Prejudice might possibly ensue in a case where, during a period of delay, a person undertook different financial commitments which left him bereft of assets to meet an arrearage that had accumulated. Such facts could present a change in circumstances which would justify modification of a judgment for support. That, however, is not our case. The judge found that Zeiders' annual income from his employment had increased from approximately $20,000 at the time of the divorce to $60,000 at the time of the hearing on the cross complaints for contempt and modification. His ability to meet the terms of the original agreement had not deteriorated. The needs of his children had not varied from those which had been foreseen. The judge also found that Zeiders had additional income and other assets and that Zeiders "is readily able to comply with the financial requirements of the agreement which was incorporated by reference in the Judgment Nisi."
It is difficult to imagine facts in a case dealing with alimony and support payments where the consequences of a delayed claim would not ultimately be subsumed in whether the circumstances of the parties had so changed as to require a modification of the earlier judgment. That, of course, is the basic question in any modification case which comes before a probate judge. G. L. c. 208, Section 37. Robbins v. Robbins, 343 Mass. 247 , 249 (1961). Pagar v. Pagar, 9 Mass. App. Ct. 1 , 2-3 (1980). See Brown v. Greenlow, 330 Mass. 88 , 89-90 (1953); Lombard, Family Law Section 2085 (1967).
3. Denial of the various motions. When Zeiders moved to amend his pleadings, judgment had already entered in both the contempt case and the modification cases. While, under Mass.R.Dom.Rel.P. 15(b), a motion to amend the pleadings to conform to the evidence may be made even after judgment, the timing of a motion to amend is a factor which may be taken into consideration. Castellucci v. United States Fid. & Guar. Co., 372 Mass. 288 , 291-292 (1977). To the extent Zeiders's proposed amendments introduced a substantially different theory into the case, the motions
could have been properly denied. Id. Genesco v. Koufman, 11 Mass. App. Ct. 986 , 989 (1981). Compare Evans Prod. Co. v. D.J. Dev. Corp., 6 Mass. App. Ct. 306 , 309 (1978). To the extent the amendments added no issues not already before the court (which, on our reading of the proposed amendments, was the case), there was good reason to disallow them. There was no abuse of discretion in disallowing the motion to re-open trial.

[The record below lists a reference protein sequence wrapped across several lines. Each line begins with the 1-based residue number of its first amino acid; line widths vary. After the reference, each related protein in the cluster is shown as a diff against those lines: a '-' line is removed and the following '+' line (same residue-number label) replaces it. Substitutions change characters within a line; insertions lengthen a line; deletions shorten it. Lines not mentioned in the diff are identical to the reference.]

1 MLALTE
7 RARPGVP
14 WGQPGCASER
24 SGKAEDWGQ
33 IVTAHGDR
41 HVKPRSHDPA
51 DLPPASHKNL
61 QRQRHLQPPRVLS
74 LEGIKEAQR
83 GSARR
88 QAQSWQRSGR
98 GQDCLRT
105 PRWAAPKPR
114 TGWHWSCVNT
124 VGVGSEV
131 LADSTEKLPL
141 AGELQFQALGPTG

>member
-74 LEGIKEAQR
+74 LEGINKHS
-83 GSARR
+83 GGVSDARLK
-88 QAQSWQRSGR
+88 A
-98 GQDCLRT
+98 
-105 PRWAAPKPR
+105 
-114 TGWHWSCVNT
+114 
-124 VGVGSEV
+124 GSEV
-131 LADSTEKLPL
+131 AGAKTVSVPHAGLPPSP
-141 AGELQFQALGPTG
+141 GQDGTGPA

4. Counsel fees. On the record, there is nothing untoward about the award of $2,635.80 in counsel fees and costs to Bullock's lawyer. The fees seem entirely reasonable and were a good deal less than what Bullock's lawyer had requested.
Denials of the motions to amend the complaint for modification, to amend the answer to the complaint for contempt, and to reopen trial affirmed.
[Note 1] The companion case is between the same parties.
[Note 2] Prior to the effective date of the Mass.R.Dom.Rel.P., July 1, 1975, the word "decree" was used, rather than "judgment."
[Note 3] The pertinent language of the agreement appears in section 6F, and provides: "The Husband's obligations hereunder shall be subject to annual percentage increases or decreases, corresponding to increases or decreases (as the case may be) above or below the October, 1969 average for all items set forth in The Consumer Price Index, Table D-1 published by the Bureau of Labor Statistics of the United States Department of Labor (or any successor index to it) and the determination of any such increase or decreases shall be made as of January 1 of each calendar year beginning January 1, 1971, and shall be effective for the payments throughout that year."
[Note 4] Mass.R.Dom.Rel.P. 52(a) differs from Mass.R.Civ.P. 52(a), 365 Mass. 816 (1974), in that a judge sitting without a jury is not required to make findings of fact unless a party so requests by written motion before final argument and a party has requested the appointment of a stenographer pursuant to Rule 202 of the Probate Courts. Zeiders did not ask for findings until after judgment had been entered. That the judge honored the late request for findings has much facilitated review of the case. Cf. King v. King, 373 Mass. 37 , 40 (1977).